Babies Baking

The babies came to play today! While we were outside, feeding the pacas, collecting eggs, and swiping strawberries, we discovered some really good-looking carrots. And, when you have babies and carrots, the first thing that comes to mind is…carrot cake!0912141034

At 2 and 3 years old, they’re more entertainment than help, but they’re never too young to learn.  Between Carly and I we can manage two toddlers in the kitchen. Right?

Raymond really wanted to help with the eggs. 0912141101He started by biting through the shell of the first egg. Oops. No, little man, these aren’t hard-boiled eggs. I showed him how to crack open a couple of eggs, then he did his own. He’s going to need a few more lessons.

Carly measured all the dry ingredients while Reta Jean danced around the house in her apron. Raymond and I handled the eggs and grating the carrots.0912141105

When the eggs were mixed in, the kids0912141112 thought it was the coolest thing. The oil and carrots were equally impressive. You never know what’s going on in their little brains, but their faces sure lit up. Once the batter was in the pan, they got busy with the best part. The bowl and beater!Raymond cleaning up

The original plan for today was laundry0912141217 and housework. Guess what didn’t get done. Instead, we picked carrots, gathered eggs, giggled, laughed, made a fabulous mess, and a delicious cake. That’s more than enough for me!




Up to our eyeballs in eggs

A farm has to have chickens. I think it’s a farm rule. A friendly rooster greeting the morning, hens happily clucking and scratching, fresh eggs whenever you want them. Fresh eggs for breakfast. Fresh eggs for all your baking needs. Fresh eggs to share with your friends. Eggs, eggs, eggs.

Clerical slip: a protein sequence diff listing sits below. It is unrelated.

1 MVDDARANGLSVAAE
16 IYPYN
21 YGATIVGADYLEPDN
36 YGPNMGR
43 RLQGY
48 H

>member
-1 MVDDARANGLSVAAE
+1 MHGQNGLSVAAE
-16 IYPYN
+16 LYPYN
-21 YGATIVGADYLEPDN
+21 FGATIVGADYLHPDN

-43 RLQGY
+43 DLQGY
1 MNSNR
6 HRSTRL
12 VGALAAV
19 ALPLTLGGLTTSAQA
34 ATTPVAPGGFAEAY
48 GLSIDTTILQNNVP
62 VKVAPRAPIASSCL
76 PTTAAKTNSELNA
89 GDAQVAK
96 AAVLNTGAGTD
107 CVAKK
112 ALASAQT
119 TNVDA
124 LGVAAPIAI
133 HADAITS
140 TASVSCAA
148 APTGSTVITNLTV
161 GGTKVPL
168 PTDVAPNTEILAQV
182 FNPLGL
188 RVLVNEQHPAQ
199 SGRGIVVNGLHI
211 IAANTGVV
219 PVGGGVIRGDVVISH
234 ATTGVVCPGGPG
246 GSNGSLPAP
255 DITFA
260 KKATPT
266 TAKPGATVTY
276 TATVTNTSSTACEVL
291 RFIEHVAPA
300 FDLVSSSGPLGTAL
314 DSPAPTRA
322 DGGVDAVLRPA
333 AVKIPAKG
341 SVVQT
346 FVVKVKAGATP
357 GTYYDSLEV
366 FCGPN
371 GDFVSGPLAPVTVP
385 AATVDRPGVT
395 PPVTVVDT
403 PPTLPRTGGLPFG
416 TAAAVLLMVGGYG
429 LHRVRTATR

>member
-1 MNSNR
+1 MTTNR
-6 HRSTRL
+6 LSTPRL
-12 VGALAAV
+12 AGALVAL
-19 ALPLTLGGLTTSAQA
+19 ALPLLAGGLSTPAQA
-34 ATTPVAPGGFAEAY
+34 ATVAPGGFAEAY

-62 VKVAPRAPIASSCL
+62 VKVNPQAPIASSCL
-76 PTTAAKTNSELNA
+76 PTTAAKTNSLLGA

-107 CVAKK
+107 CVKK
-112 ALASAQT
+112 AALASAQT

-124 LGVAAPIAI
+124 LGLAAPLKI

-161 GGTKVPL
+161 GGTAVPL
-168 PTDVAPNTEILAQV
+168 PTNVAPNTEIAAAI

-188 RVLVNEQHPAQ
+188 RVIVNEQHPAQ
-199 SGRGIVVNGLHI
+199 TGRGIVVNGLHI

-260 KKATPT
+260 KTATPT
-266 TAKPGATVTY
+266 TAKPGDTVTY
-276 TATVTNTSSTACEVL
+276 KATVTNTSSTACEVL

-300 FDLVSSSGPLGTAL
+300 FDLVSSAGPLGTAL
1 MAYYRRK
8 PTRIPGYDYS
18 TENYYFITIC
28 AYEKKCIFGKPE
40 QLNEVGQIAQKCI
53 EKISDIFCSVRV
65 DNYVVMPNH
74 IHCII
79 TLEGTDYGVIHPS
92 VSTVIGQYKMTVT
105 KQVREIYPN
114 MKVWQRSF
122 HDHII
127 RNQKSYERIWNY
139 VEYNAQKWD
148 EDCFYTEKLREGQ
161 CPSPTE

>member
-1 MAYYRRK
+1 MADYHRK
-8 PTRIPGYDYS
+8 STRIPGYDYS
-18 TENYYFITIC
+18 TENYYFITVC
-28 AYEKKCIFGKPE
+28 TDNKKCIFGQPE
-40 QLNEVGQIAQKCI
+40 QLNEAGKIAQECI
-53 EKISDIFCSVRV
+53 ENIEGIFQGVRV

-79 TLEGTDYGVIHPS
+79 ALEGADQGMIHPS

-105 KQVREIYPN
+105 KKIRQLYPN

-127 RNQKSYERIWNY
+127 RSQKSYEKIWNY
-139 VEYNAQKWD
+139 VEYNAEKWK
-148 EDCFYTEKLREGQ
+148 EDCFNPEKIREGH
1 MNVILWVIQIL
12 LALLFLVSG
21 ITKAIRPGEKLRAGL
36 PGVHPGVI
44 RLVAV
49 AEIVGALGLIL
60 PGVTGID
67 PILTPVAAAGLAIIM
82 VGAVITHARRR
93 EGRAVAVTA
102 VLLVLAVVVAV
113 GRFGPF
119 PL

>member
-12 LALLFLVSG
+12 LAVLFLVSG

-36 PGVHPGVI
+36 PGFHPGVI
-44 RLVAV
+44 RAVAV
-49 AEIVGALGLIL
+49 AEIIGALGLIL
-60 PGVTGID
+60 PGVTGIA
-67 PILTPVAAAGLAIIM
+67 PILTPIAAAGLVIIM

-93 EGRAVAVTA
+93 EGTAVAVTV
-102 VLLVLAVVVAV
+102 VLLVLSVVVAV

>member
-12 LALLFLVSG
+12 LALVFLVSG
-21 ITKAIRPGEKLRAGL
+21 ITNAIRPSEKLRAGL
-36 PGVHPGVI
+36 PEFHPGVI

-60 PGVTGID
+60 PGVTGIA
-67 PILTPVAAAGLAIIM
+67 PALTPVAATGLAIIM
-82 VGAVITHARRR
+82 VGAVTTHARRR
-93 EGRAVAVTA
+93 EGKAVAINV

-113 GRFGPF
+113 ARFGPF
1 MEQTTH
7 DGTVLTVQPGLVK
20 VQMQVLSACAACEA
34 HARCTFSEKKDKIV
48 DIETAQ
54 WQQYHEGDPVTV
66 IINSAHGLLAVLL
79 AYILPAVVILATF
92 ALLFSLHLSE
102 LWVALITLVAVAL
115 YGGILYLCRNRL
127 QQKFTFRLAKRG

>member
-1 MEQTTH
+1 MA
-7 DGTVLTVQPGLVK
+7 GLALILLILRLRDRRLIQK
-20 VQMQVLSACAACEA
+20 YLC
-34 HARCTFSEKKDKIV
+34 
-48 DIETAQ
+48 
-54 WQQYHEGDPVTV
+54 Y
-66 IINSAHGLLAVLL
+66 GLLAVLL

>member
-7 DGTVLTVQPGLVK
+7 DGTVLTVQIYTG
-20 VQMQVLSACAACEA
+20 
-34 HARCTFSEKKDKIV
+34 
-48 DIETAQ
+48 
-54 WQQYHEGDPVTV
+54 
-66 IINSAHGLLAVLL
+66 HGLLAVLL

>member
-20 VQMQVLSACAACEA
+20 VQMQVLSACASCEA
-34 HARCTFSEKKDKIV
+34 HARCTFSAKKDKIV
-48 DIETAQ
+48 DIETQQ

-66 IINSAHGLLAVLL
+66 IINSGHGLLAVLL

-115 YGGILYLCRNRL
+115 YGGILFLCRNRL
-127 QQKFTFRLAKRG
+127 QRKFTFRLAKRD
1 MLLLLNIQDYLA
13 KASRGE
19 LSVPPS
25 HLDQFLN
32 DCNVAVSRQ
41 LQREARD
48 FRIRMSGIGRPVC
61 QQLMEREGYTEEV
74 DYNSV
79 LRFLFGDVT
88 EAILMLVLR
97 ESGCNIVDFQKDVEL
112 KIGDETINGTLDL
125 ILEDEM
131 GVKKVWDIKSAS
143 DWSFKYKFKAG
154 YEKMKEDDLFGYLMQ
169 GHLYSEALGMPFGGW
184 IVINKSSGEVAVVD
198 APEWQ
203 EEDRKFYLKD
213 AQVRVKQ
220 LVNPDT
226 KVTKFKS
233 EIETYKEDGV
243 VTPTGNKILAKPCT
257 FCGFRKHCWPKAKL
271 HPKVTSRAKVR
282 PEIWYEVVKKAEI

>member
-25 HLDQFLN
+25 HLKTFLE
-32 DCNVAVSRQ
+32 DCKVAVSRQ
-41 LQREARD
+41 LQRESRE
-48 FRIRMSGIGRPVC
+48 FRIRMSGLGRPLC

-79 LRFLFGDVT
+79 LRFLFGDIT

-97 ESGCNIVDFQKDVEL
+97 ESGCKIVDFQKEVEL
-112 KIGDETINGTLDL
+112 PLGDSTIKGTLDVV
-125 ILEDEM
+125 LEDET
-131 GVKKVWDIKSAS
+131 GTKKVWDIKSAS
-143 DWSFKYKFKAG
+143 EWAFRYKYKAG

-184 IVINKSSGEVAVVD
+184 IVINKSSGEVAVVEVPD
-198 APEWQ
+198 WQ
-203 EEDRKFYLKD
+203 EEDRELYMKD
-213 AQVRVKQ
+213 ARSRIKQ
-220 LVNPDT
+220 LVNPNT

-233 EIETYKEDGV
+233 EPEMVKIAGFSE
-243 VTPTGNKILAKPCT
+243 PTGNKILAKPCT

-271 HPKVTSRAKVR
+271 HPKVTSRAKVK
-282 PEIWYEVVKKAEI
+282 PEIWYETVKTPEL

Our first year, we started with 7 pullets (that’s a young hen). We picked a variety of brown and blue egg layers. We ended up with 6 hens, one of which lays irregularly, and 1 rooster. With that, we averaged 4 eggs a day. That’s enough for breakfast, baking, and occasionally sharing, but if you’re doing any serious baking, you run out.

RJ and hens

Reta Jean and the hens

This year, we were moving them from an enclosed coop to an open yard. Everybody we talked to told us we would lose some to escapes or predators. We got 10 more, prepared to lose some. We were very scientific in our selection. We picked chicks that would grow up into pretty chickens, and give us a variety of colored eggs.

Getting up in the morning and collecting fresh eggs is like Christmas. Pretty little packages, just waiting for me to put in my cute little basket.  I bring them in and put them in my mother’s pretty wooden bowls on the stove top. Every day I’m still a little amazed that this whole egg thing actually works!eggs

As the new hens started laying, it was even more exciting. We stopped needing to buy any eggs at the grocery store. We also had enough to share regularly with my daughter’s family. We even had enough to share with friends. And neighbors. And coworkers. And complete strangers.

frozen eggs

Freezing eggs

Our high point so far has been EIGHT DOZEN eggs.  It was a really good thing that my husband was ready to head to California for his annual hunting trip with his son and best friend.  That took care of 5 dozen eggs. But, oh no! If Charlie’s in California for a week, who is going to help me eat all these eggs! Gah!

I’m starting to feel like the Benjamin Buford Blue of the farm. That’s me! Gabba Gump! I’m freezing eggs regularly to get through the winter when the chickens give us – I mean take – a break. Meanwhile, we have fried eggs, scrambled eggs, boiled eggs – hard and soft, omelets, poached eggs, eggs benedict,  egg salad, egg sandwiches, egg wraps, egg drop soup, eggs for baking, quiche, frittata, soufflé, pickled eggs, deviled eggs…

Oh, look! I found an egg site. (Did I mention the ducks started laying yesterday?)